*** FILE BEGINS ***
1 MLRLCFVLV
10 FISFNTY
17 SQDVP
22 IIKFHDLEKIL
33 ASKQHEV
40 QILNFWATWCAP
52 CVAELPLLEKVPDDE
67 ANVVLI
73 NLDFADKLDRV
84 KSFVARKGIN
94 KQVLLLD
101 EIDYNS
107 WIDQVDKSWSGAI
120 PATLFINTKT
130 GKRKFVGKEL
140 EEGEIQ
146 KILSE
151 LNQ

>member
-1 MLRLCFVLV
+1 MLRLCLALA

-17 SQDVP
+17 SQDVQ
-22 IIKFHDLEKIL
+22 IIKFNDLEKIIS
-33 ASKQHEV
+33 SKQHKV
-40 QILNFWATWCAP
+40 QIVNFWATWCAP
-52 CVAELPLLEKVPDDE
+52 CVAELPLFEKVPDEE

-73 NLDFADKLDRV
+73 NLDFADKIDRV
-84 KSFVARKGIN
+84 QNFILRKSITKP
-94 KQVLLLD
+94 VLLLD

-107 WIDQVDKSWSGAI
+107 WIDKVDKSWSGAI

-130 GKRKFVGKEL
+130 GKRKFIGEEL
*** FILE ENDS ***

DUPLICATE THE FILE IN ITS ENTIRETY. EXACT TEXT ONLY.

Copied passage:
1 MLRLCFVLV
10 FISFNTY
17 SQDVP
22 IIKFHDLEKIL
33 ASKQHEV
40 QILNFWATWCAP
52 CVAELPLLEKVPDDE
67 ANVVLI
73 NLDFADKLDRV
84 KSFVARKGIN
94 KQVLLLD
101 EIDYNS
107 WIDQVDKSWSGAI
120 PATLFINTKT
130 GKRKFVGKEL
140 EEGEIQ
146 KILSE
151 LNQ

>member
-1 MLRLCFVLV
+1 MLRLCLALA

-17 SQDVP
+17 SQDVQ
-22 IIKFHDLEKIL
+22 IIKFNDLEKIIS
-33 ASKQHEV
+33 SKQHKV
-40 QILNFWATWCAP
+40 QIVNFWATWCAP
-52 CVAELPLLEKVPDDE
+52 CVAELPLFEKVPDEE

-73 NLDFADKLDRV
+73 NLDFADKIDRV
-84 KSFVARKGIN
+84 QNFILRKSITKP
-94 KQVLLLD
+94 VLLLD

-107 WIDQVDKSWSGAI
+107 WIDKVDKSWSGAI

-130 GKRKFVGKEL
+130 GKRKFIGEEL